Northumbria/I Love Italy: Talked on and off throughout the game. Should have paid closer attention to his warning about Wales at the end. Our comms were sporadic, but we were able to pull it together at the end, along with Ireland, to manage a draw we probably didn't deserve.

Scotland/buckielugger: Feisty bugger! I tried to talk him into making a play for Flanders early, but he (probably wisely) declined, since he had to deal with Ireland and NU. I thought about trying to get him on board as a vassal instead of taking (Norwich, I think? Or Ipswich?), but I hadn't done enough legwork with him leading up to that point to be able to trust his answer, even if he was on board with it. So I helped see him out instead, although I greatly respect the tenacity and ingenuity to get as far south with his last fleet as he did!

Wales/GhostEcho: My favorite ally on this board, despite his late game treachery! I can't blame him for that though--in his shoes, I would have done the same thing. I thought he was going to stab a year later than he did, but I didn't quite realize how strong his position was in comparison to NU's. I think his second-biggest downfall (aside from the move he discussed, where he played for position instead of a center) was out of his control, being that both me and Ireland had easy choices to disband after his stab. If we'd had to make harder choices, then he probably would've been able to push through, but as it stood we had very clear cut options, and it was very easy to say "I disband this and you disband that, and if either of us doesn't follow through, then there's no ALA." And it was equally easy to follow through on that, despite the mistrust between myself and Ireland at that point. That's not really something Wales could have controlled though. All in all, I had a lot of fun playing with him, and scheming together, even when we had separate schemes of our own, until the stab those separate schemes lined up with each other in terms of what we wanted to do. For example, when he played peacemaker with me and Anglia, he had ulterior motives for it...but so did I, and they were compatible with each other. So it worked out pretty well for us, and was a fun alliance to be in. I don't begrudge him his solo run, and if the positions were flipped I probably would've done the same thing.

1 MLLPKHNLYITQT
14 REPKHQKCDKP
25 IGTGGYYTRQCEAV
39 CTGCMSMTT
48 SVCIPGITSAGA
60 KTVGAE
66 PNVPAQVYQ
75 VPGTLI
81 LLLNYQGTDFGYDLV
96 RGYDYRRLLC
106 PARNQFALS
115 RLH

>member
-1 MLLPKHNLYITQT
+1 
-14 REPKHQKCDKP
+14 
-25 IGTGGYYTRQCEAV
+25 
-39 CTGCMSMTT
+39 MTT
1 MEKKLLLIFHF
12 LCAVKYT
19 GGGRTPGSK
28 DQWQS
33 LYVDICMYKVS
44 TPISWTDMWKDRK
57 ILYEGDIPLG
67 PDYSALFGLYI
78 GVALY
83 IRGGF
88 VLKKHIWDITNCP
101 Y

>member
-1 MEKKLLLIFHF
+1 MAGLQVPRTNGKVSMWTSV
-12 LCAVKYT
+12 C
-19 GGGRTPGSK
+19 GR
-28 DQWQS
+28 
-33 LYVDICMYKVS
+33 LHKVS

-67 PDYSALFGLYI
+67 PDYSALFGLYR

Big thank you to Joe for doing an exceptional job GMing as well, and for accommodating me in a sort of last minute pause request in May. You did a great job GMing, and it did not go unnoticed :)
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Re: Heptarchy 12: AAR's

Postby nanooktheeskimo » 02 Aug 2017, 00:35

GhostEcho wrote:As it turned out, a number of difficulties quickly arose in the very first year of play. Cornubia and Anglia quickly went to war - that was good. But Cornubia got much the better of it: to keep Cornubia in his corner I felt that I had to patch things up between them.

I was happy to go along with this, because from my perspective things against Anglia were going to stall pretty quickly, especially since he was able to get a fleet onto the board (if I'd been able to prevent that though, then it might've been a different story). This, from my POV, presented the perfect chance to lay back off Anglia for a bit, get him to put his guard down, and then go for the jugular as soon as he presented an opening. It also achieved my secondary goal of putting more pressure on Mercia, which I definitely wanted given that I didn't want two neighbors mad at me, and things were easier to patch with Anglia than with Mercia. So anything that got Mercia out of the game faster at that point was fine by me, even if it meant delayed progress for me (delayed being the key word, rather than stalled).